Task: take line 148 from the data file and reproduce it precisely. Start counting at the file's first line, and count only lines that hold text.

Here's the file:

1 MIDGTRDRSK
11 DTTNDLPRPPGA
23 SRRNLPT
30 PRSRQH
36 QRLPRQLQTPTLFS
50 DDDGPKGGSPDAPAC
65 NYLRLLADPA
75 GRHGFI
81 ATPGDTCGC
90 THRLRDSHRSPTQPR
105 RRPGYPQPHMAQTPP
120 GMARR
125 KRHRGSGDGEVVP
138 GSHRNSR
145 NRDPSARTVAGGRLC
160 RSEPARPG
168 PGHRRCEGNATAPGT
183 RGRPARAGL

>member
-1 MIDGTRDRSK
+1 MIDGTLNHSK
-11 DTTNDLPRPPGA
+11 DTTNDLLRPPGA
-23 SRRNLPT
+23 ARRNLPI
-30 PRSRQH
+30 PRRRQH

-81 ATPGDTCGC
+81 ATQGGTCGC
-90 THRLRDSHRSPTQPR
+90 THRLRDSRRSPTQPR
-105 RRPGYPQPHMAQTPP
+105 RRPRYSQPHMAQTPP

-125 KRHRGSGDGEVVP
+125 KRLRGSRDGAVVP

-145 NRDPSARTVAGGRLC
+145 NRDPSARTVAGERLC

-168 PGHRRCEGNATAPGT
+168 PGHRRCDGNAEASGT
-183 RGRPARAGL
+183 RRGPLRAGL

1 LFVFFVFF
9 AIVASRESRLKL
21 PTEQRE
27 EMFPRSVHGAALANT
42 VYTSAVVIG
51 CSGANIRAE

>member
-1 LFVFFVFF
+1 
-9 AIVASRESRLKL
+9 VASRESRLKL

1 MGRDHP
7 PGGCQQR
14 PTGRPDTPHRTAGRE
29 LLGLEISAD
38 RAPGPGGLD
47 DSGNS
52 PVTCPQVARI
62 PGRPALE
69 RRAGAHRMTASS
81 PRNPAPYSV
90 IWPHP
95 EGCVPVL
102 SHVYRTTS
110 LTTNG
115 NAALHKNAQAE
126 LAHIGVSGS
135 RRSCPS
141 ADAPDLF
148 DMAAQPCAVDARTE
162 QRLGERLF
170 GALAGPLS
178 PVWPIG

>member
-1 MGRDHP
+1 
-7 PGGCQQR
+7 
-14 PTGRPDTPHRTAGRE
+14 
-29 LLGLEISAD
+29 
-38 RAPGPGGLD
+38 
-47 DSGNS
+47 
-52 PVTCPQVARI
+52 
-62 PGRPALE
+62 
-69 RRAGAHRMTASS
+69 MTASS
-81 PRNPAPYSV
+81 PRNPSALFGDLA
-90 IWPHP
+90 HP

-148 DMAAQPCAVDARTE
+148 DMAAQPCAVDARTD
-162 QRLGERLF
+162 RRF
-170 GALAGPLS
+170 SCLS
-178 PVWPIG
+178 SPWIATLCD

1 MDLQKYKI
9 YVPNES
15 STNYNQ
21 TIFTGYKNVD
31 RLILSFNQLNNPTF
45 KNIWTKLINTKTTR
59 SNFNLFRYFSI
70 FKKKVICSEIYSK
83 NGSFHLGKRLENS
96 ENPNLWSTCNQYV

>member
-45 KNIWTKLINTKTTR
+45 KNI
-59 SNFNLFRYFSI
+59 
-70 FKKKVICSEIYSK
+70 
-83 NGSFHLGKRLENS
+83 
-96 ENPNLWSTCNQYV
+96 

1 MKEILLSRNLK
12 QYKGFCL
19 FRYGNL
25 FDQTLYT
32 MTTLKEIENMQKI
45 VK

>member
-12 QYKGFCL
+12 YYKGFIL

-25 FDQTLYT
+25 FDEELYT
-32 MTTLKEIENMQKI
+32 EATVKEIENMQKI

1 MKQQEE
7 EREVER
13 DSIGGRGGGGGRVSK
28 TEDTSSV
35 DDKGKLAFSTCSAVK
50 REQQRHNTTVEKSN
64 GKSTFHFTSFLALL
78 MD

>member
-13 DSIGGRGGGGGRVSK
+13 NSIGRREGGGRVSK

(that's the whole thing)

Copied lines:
>member